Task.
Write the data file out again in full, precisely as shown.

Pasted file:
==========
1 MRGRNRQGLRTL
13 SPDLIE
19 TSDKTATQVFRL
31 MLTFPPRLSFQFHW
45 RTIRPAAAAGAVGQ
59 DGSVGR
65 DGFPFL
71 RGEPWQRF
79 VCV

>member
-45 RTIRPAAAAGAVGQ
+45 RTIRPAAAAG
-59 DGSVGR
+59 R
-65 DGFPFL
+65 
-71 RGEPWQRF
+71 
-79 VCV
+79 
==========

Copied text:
1 MRGRNRQGLRTL
13 SPDLIE
19 TSDKTATQVFRL
31 MLTFPPRLSFQFHW
45 RTIRPAAAAGAVGQ
59 DGSVGR
65 DGFPFL
71 RGEPWQRF
79 VCV

>member
-45 RTIRPAAAAGAVGQ
+45 RTIRPAAAAG
-59 DGSVGR
+59 R
-65 DGFPFL
+65 
-71 RGEPWQRF
+71 
-79 VCV
+79 